MATHIAS CORMANN: The mistake that you are making is that you assume that increasing taxes is going to be the resolution to having lower than anticipated revenue on the back of below trend growth. The truth is in order to strengthen revenue flows, what we need to do is strengthen economic growth not to increase overall taxes in the economy. Yes, we do have to have a more growth friendly tax system, which means that we’ve got to change the tax mix to ensure that our tax system is as efficient and the least distorting possible in the economy. But if you increase taxes overall you will actually reduce economic growth moving forward and that will have a negative effect on Government revenue from economic growth. It would be a mistake to conclude that because there is lower than expected revenue on the back of slightly lower than anticipated growth that the solution to that is to increase taxes. No, the solution to that is to continue to implement growth friendly policies as we have done over the last two years. Can you imagine the position we would be in if we had not got rid of the carbon tax and the mining tax? If we had not taken that burden off business. If we had not reduced red tape costs for business by $2 billion a year. If we had not pursued an ambitious free trade agenda. If we had not pursued an ambitious infrastructure investment program. The situation now would be much worse. Now we are also rolling out our science and innovation agenda. We are focusing on how we can make our tax system more growth friendly. That is all part of our effort to strengthen growth, which will lead to increases in revenue in a good way.
PATRICIA KARVELAS: Minister, if I can just turn you to some of the specific cuts in today’s MYEFO. The AMA says the axing of the bulk billing incentives, for pathology and diagnostic imaging services will increase the health cost burden for Australian families. Specifically that the poorest, the sickest will be hit the hardest. They say basically it’s a co-payment by stealth. In a moment I will be speaking to Brian Owler from the AMA about that. Are you prepared for another fight with doctors and is this your way of introducing a co-payment without being honest about it?
MATHIAS CORMANN: If that is what Brian Owler has said and I haven’t heard him say that …interrupted
PATRICIA KARVELAS: He has.
MATHIAS CORMANN: Then that would be quite wrong. What we are doing in relation to diagnostic imaging services for example is to align the bulk billing incentive payment arrangements with those that apply to GP services.
PATRICIA KARVELAS: Bill Shorten says you’re going after cancer patients and the consumer health forum says the pathology savings could dissuade patients from having important tests. Are they really the best areas to get cuts in health?
MATHIAS CORMANN: Let’s just go back to basics. It was the Howard Government that introduced the bulk billing incentive payment for GP services. The Howard Government provided those to concession card holders, to patients with a concession card and to patients who are children under the age of 16 years. When the Gillard Government expanded bulk billing incentive payments to diagnostic imaging and pathology, they applied it across the board. What we are doing is, in relation to diagnostic imaging making those arrangements consistent with the arrangements that are in place for GP services. Something that I would have thought the AMA would have welcomed.
PATRICIA KARVELAS: Sure. Ultimately some patients will have to pay more. Or will put off some patients for getting those tests won’t it? That’s inevitable.
MATHIAS CORMANN: Actually, we don’t agree. In relation to pathology, right now bulk billing rates are nearly 90 per cent. There is significant competition in that market. We believe that that this is a payment that is not actually delivering a value to patients across Australia. You also have to look at where that saving has been directed to. We are increasing expenditure on cancer treatment related drugs on the Pharmaceutical Benefits Scheme by $621 million. The $650 million efficiency by aligning for example, the bulk billing payment arrangements for diagnostic imaging with those in place for GP services already, we are able to make that saving to pay for that very important additional expenditure in the health system.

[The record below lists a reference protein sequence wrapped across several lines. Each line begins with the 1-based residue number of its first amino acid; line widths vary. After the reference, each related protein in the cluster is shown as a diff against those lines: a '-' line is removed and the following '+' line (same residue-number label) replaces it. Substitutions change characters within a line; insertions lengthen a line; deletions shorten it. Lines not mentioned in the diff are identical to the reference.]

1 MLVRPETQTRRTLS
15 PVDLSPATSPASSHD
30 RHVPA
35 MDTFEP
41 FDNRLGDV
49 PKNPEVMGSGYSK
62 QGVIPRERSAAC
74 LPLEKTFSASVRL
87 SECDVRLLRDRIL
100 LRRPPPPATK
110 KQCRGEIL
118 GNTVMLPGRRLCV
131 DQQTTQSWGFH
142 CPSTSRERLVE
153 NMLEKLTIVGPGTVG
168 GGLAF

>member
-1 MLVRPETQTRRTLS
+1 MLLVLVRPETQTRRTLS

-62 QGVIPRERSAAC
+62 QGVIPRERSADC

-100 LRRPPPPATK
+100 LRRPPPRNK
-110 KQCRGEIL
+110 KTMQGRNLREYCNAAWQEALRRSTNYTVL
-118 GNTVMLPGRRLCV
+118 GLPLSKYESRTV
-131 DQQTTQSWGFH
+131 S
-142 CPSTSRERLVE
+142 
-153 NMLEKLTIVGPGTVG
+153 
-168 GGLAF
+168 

PATRICIA KARVELAS: Can you guarantee that all patients who need these tests will get them.
MATHIAS CORMANN: I can absolutely guarantee that every patient in Australia who needs these tests will get them. I can also guarantee that there is no need for any patient to be worse off. This is a bonus payment on top of the Commonwealth paying 100 per cent of the fee as a rebate. So not only is the Commonwealth paying 100 per cent of the fee to those providers, there is an additional bonus payment on top of that. In relation to GP services that is targeted towards patients on concession cards and children under the age of 16. In relation to diagnostic imaging services for reasons that are not entirely clear, this is something that the previous government applied across the board. We don’t think that this is an appropriate targeting of Government expenditure. We think it is more important to invest that money to pay for important cancer treatment related drugs that we have added on to the PBS.
PATRICIA KARVELAS: And on the welfare crack down, you want to save almost $2 billion over four years. That is an incredible amount of money to be saving just from a crack down. What will that involve exactly?
MATHIAS CORMANN: How can you say that?
PATRICIA KARVELAS: Because I know a little bit about the welfare area as you know and I find that a very high number. What exactly will it involve? Who will you find that you haven’t found yet?
MATHIAS CORMANN: Patricia, I’ve got to say, I am really intrigued that you say that is a really high number. It is certainly a number that helps to put the Budget on a better foundation for the future. But you have to put it into the context of the overall social security and welfare related payments. Over the forward estimates period, when we believe we can achieve that saving, through what is an integrity measure, the Federal Government will pay more than $662 billion in relevant payments. So this saving is less than 0.3 per cent, less than 0.3 per cent of that. We believe that this can be achieved by better income data matching with data that is provided both to Centrelink and the ATO and other sources. Because in the end, it is important for everyone that is reliant on these sorts of welfare benefits and payments, that people receive these benefits within the rules and consistent with the way the system is meant to work. By improving the integrity of welfare payment arrangements and by achieving an efficiency of 0.3 per cent, we are able to direct that money into other higher priority areas of spending.
PATRICIA KARVELAS: Minister, many thanks for your time. Good luck with the baby. I know that you are expecting another baby very soon, which is why you are in Perth.
MATHIAS CORMANN: Thank you very much.
PATRICIA KARVELAS: Good luck.
MATHIAS CORMANN: Alright, good to talk to you. Thank you.